In the time of the iPod, we can indulge any musical penchant so easily, good quality earbuds tucked into the interstices of our lives.  I’ve been in a totally Joni Mitchell mood recently, between her Blue and Dog Eat Dog.  Didn’t go so much for the early folksinger, the Michael From Mountains and Chelsea Morning girl, and I preferred the Judy Collins version of Both Sides Now and Tom Rush’s version of Circle Game and Urge For Going. But once she got away from Graham Nash and had the fling with JT and started to rock, I was hooked.

She is celebrated as a keen emotional poet, which I will add to in a moment, but don’t pass over her music.  Bob Dylan is consistently under-rated as a musician, and so is Joni.  The chord structures, the key changes, the rhythmic syncopation, the innovative exploration – she deserves to be remembered as a jazz musician, and not just for Mingus and the new Both Sides Now.  Because Blue, For the Roses, Don Juan’s Reckless Daughter, Hejira, Court and Spark, and Wild Things Run Fast are full of the most amazing tunes.

Who can resist lines like:

There was a moon and a streetlamp

I didn’t know I drank such a lot

Til I pissed a tequila anaconda the length of the parking lot

I talk too lose, again I talk too open and free

I pay a high price for my open talking

Like you do for your silent mystery

Talk to me.


There’s a gypsy down on Bleecker Street

I went in to see her as a kind of joke

She lit a candle for my love luck

And eighteen bucks went up in smoke

I was able to follow many of the songs on Blue and a few on the others on my own guitar with my own cracked voice, but she soon outdistanced my ability in music, and I could just stand slack-jawed in wonder.  And in any case, I am not bringing her up for a critical review, but just because she is speaking to me deeply right now, in whatever transition I am in the very midst of, well inside –“laughing and crying, you know it’s the same release”

So, to pick one among the many – A Case of You, Amelia, Barangrill, Let the Wind Carry Me, Cold Blue Steel and Sweet Fire, For Free, All I Want, Free Man in Paris, Raised on Robbery, Electricity – let’s go with Hejira – certainly works as a poem, but if you have a chance, have a listen to it’s spare but rich arrangement – Joni’s simple but driving guitar arpeggios and Jaco Pastorius’ soaring and unexpected fretless bass – that’s all there is, and all that’s necessary.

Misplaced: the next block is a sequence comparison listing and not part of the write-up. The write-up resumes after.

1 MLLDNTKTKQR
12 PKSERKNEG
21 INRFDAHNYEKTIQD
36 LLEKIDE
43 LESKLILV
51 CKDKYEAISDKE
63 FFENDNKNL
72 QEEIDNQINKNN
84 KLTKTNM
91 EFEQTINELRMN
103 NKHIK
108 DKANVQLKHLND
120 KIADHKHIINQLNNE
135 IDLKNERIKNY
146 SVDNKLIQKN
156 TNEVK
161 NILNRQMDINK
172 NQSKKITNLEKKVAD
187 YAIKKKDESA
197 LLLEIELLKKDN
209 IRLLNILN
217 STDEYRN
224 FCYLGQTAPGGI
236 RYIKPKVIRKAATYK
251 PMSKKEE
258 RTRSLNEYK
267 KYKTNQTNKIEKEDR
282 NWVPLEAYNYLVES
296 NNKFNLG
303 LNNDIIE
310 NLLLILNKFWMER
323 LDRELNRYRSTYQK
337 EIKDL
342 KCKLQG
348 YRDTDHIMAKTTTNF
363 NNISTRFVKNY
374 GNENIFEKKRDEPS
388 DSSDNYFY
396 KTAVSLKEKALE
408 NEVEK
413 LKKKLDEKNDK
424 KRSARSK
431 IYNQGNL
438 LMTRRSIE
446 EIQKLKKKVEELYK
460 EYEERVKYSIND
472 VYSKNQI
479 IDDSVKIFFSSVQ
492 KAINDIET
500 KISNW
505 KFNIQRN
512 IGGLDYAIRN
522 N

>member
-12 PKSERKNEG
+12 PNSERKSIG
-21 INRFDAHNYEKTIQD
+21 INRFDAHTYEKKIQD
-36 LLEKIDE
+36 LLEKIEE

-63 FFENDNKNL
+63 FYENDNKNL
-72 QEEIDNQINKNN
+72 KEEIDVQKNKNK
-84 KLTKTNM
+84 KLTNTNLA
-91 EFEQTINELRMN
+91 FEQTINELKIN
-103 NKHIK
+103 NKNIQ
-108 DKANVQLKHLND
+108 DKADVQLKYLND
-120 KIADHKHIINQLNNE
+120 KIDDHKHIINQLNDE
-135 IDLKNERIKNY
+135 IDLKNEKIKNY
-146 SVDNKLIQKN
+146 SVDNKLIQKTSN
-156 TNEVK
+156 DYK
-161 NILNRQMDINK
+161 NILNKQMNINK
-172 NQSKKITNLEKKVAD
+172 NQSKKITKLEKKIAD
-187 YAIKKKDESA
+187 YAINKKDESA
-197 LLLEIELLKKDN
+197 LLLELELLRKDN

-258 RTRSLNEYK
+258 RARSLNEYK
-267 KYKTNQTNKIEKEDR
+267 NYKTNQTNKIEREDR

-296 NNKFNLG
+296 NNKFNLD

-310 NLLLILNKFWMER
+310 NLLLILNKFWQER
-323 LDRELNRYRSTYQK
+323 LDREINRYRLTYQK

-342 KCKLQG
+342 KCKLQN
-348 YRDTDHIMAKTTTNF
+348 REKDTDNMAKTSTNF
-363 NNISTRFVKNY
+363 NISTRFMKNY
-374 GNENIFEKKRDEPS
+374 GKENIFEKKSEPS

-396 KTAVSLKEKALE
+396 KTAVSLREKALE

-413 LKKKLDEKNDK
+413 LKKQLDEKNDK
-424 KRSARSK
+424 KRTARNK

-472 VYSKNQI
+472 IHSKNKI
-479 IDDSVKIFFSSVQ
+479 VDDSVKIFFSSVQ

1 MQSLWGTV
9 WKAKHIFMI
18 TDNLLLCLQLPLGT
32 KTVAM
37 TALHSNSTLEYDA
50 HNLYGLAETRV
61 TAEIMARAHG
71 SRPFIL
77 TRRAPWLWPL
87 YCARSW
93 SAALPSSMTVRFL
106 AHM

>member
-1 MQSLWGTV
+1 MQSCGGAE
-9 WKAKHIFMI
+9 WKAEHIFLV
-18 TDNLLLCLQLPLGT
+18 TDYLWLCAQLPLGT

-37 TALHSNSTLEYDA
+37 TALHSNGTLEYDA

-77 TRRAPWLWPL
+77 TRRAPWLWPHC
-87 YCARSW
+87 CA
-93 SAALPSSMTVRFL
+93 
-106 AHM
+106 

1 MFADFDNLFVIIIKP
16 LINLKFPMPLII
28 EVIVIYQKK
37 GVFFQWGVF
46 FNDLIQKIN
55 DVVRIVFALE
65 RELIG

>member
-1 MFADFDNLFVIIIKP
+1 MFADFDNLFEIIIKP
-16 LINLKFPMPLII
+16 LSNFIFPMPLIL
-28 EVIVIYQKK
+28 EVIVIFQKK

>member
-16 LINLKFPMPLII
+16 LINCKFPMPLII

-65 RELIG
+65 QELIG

Was she really just 30 when she wrote this?

Hejira – Joni Mitchell

I am traveling in some vehicle

Or sitting in some cafe

A defector from the petty wars

That shell shock love away.

There’s comfort in melancholy

When there’s no need to explain

It’s just as natural as the weather

In this moody sky today.

In our possessive coupling

So much could not be expressed

So now I am returning to myself

These things that you and I suppressed.

I see something of myself in everyone

Just at this moment of the world

As snow gathers like bolts of lace

Waltzing on a ballroom girl.

You know it never has been easy

Whether you do or you do not resign

Whether you travel the breadth of extremities

Or stick to some straighter line.

Now here’s a man and a woman sitting on a rock

They’re either going to thaw out or freeze

Listen… strains of Benny Goodman

Coming through the snow and the pinewood trees.

I’m porous with travel fever

But you know I’m so glad to be on my own

Still somehow the slightest touch of a stranger

Can set up trembling in my bones.

I know – no one’s going to show me everything

We all come and go unknown

Each so deep and superficial

Between the forceps and the stone.

Well I looked at the granite markers

Those tributes to finality – to eternity

And I looked at myself here

Chicken scratching for my immortality.

In the church they light the candles

And the wax rolls down like tears

There’s the hope and the hopelessness

I’ve witnessed thirty years.

We’re only particles of change I know, I know

Orbiting around the sun

But how can I help that point of view

When I’m always bound and tied to someone?

White flags of winter chimneys

Waving truce against the moon

In the mirrors of a modern bank

From the window of a hotel room.

I’m traveling in some vehicle

I’m sitting in some cafe

A defector from the petty wars

Until love sucks me back that way.

Ok, so not all of it’s yours, some of it’s hers, but enough of it is ours to treasure, savour.  The triste that it is really universally and depressingly true, but the succour of having someone to share it with.  Thank you, thank you Joni for your work.


One Response to “Hejira”

  1. Sharon Says:

    I read that lyric and I see many threads and strands of that particular decade’s history surrounding her, informing the lyric, and as I tune in on it further, I see for the first time how utterly transparent a sage, muse and troubadour(ess) she was. She was ultra-sensitive, above all, as an artist, and therefore amazingly tough. Uncompromising, really. Songs she wrote are no less “art songs” that the stuff Franz Schubert set to music back in the day. It’s no wonder that she sneers at the musical process in this country today. She was Heathcliff and Catherine, Proust and Studs Terkel.

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